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PET correlates of cognition deficits in Alzheimer’ disease

rather similar to word list recall test score correlation indicating a potential frontal network of delayed episodic memory function independent of stimulus quality.

According to our findings, neuropsychological deficits in

AD do not refer to discrete changes in a particular area or hemisphere but are associated with a pattern of changes involving different sites. Specific and predictable relation- ships arose between regional brain metabolism (left and right, frontal, temporal, and parietal lobes) and the neurop- sychological measures of verbal fluency, constructional praxis, and verbal list learning.45 On tests of verbal fluency and naming, correlations primarily involved the left hemi- sphere while constructive praxis recall was solely correlated with right hemispheric changes. Our study demonstrates the expected relationships between neuropsychological deficits and regional cerebral metabolic changes and corresponds to earlier findings of Welsh and colleagues, who investigated CERAD subscores with visual ratings of PET scans in predefined regions of interest in 66 patients with various dementias such as AD, vascular dementia, Pick’s disease, or atypical progressive dementia.46 Our findings are in accor- dance withNobili et al. who found an association between the performance of a verbal memory test and the cerebral activation in parietal and left hippocampal cortices using single photon emission computed tomography (SPECT).47

Lacking a sufficient follow-up period, results of the present

study are limited and warrant further investigation. However, since conversion rates to dementia are expected to be about 15% per year among MCI patients, the follow-up period has to be chosen carefully depending on age and character of the cohort. In further studies, amnestic MCI patients may be investigated separately from nonamnestic MCI, which could not be done in the present study where the vast majority of patients suffered from amnestic deficits. Partial volume effects due to sulcal atrophy in AD and the ability of patients to execute the CERAD test battery need to be discussed as potential confounding variables. Partial volume effects were minimized by the high spatial resolution capacity of the PET imaging technique. That atrophic change has only minor effects on regional glucose uptake in the patients with MCI and mild AD investigated here is further corroborated by a previous study of our group.9 All the 75 patients included in the study collaborated in all study procedures and completed the CERAD test battery, demonstrating their comprehension and ability to perform the test.Otherwise, the resulting profiles of the neuropsychological testing paralleled those identified in a larger patient sample.6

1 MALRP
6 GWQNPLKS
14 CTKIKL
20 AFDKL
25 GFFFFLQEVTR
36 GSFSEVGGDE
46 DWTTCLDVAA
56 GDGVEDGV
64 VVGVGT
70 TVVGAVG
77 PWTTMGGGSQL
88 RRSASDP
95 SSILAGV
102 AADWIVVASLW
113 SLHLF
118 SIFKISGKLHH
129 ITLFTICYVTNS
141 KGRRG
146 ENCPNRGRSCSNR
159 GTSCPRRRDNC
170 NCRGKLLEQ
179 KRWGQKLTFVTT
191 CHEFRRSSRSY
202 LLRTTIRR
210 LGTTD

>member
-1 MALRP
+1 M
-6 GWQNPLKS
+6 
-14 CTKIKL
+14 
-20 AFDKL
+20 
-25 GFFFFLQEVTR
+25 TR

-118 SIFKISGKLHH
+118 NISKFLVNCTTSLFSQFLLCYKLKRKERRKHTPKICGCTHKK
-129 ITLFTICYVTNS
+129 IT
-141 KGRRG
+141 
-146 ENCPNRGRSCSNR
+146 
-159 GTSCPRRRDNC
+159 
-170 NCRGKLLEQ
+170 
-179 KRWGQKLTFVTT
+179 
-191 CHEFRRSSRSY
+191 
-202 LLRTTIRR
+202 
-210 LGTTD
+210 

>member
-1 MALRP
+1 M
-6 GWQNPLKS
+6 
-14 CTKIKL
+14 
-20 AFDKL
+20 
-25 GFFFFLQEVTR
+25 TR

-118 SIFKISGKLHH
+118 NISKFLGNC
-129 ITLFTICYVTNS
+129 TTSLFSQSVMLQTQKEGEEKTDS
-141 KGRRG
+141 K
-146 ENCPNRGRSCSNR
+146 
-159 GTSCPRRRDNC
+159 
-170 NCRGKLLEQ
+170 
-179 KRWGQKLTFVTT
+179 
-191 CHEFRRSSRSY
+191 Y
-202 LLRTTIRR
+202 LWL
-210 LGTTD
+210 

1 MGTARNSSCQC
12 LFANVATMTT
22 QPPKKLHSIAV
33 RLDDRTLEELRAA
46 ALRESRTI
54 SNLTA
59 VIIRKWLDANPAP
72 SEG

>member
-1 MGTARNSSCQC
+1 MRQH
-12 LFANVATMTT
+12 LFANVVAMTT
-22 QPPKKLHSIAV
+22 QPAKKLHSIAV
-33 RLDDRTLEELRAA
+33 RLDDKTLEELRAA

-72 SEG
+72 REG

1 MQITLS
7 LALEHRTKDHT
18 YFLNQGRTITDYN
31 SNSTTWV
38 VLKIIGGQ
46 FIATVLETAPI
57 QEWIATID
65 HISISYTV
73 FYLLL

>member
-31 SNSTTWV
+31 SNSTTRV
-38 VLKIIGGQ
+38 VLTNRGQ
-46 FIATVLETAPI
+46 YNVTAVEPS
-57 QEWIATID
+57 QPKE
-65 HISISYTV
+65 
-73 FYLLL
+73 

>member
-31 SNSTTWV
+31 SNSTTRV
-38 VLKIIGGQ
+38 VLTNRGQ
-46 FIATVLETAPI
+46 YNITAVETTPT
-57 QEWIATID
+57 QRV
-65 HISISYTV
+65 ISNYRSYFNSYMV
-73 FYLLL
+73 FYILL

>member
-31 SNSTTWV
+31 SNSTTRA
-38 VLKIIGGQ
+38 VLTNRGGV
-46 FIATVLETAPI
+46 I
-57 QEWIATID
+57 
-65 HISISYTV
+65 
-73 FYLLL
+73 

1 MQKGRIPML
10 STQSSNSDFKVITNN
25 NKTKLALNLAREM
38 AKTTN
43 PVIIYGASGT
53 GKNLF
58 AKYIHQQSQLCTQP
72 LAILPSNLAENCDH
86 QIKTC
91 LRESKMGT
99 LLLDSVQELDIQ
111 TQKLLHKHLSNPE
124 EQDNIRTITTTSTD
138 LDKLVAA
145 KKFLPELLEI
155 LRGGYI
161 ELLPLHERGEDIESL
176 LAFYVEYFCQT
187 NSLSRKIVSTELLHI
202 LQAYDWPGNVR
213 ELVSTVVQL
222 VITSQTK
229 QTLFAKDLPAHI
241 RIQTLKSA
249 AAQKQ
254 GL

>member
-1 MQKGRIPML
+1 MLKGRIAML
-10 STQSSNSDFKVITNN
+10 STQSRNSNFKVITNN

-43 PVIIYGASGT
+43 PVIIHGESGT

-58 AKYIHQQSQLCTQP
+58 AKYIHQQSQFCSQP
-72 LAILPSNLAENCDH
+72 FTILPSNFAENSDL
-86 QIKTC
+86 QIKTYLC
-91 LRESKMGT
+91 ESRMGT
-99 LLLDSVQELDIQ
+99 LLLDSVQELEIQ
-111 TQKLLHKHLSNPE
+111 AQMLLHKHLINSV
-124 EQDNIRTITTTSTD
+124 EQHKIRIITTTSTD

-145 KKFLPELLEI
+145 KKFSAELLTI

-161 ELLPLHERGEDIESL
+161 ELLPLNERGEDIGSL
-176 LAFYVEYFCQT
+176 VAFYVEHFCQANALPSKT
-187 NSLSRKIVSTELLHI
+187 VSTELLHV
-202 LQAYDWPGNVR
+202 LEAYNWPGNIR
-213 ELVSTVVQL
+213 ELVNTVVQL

In conclusion, results of our study provide further evidence

that not only memory function but also functions of language and constructional praxis involve subsets of uni- and bilateral brain areas in patients with AD and its potential preclinical stages. Compared to scores of immediate memory perfor- mance, delayed memory test performance showed an addi- tional correlation with frontal association cortices indicating a network of brain regions involved in delayed episodic memory and supporting the CERAD battery as a valid measure in the clinical evaluation. 7

Acknowledgements: The authors thank S. Jost, PhD, and E. Ahlsdorf, PhD, for technical assistance.

Disclosure: Dr. Peter Scho ¨enknecht is the principal investigator of

this report. He receives honoraria from Novartis Pharma & Janssen Cilag.


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¨der J. Distribution of cerebral

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